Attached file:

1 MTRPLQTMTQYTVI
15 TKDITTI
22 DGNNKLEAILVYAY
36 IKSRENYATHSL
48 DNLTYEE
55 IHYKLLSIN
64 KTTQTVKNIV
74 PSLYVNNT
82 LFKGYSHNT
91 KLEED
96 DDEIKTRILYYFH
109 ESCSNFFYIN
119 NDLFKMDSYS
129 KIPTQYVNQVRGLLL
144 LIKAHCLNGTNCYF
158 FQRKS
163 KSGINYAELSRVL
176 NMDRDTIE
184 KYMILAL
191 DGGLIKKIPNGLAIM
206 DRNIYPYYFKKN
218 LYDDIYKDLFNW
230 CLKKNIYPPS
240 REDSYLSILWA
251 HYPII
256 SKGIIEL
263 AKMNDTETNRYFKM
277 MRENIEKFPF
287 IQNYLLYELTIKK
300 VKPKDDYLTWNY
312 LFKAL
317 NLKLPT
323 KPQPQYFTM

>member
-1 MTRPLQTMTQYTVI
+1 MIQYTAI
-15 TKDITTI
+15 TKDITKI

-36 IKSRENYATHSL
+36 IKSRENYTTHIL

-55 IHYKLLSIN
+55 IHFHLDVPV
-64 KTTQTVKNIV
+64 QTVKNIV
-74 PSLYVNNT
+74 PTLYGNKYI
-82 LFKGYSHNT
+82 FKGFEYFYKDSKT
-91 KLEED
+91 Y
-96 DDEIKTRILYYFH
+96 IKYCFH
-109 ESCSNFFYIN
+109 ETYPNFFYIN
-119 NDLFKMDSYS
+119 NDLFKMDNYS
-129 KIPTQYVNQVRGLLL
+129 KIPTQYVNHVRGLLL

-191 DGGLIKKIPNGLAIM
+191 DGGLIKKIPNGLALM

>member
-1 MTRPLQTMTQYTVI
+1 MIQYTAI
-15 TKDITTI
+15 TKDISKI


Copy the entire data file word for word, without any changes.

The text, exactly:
1 MTRPLQTMTQYTVI
15 TKDITTI
22 DGNNKLEAILVYAY
36 IKSRENYATHSL
48 DNLTYEE
55 IHYKLLSIN
64 KTTQTVKNIV
74 PSLYVNNT
82 LFKGYSHNT
91 KLEED
96 DDEIKTRILYYFH
109 ESCSNFFYIN
119 NDLFKMDSYS
129 KIPTQYVNQVRGLLL
144 LIKAHCLNGTNCYF
158 FQRKS
163 KSGINYAELSRVL
176 NMDRDTIE
184 KYMILAL
191 DGGLIKKIPNGLAIM
206 DRNIYPYYFKKN
218 LYDDIYKDLFNW
230 CLKKNIYPPS
240 REDSYLSILWA
251 HYPII
256 SKGIIEL
263 AKMNDTETNRYFKM
277 MRENIEKFPF
287 IQNYLLYELTIKK
300 VKPKDDYLTWNY
312 LFKAL
317 NLKLPT
323 KPQPQYFTM

>member
-1 MTRPLQTMTQYTVI
+1 MIQYTAI
-15 TKDITTI
+15 TKDITKI

-36 IKSRENYATHSL
+36 IKSRENYTTHIL

-55 IHYKLLSIN
+55 IHFHLDVPV
-64 KTTQTVKNIV
+64 QTVKNIV
-74 PSLYVNNT
+74 PTLYGNKYI
-82 LFKGYSHNT
+82 FKGFEYFYKDSKT
-91 KLEED
+91 Y
-96 DDEIKTRILYYFH
+96 IKYCFH
-109 ESCSNFFYIN
+109 ETYPNFFYIN
-119 NDLFKMDSYS
+119 NDLFKMDNYS
-129 KIPTQYVNQVRGLLL
+129 KIPTQYVNHVRGLLL

-191 DGGLIKKIPNGLAIM
+191 DGGLIKKIPNGLALM

>member
-1 MTRPLQTMTQYTVI
+1 MIQYTAI
-15 TKDITTI
+15 TKDISKI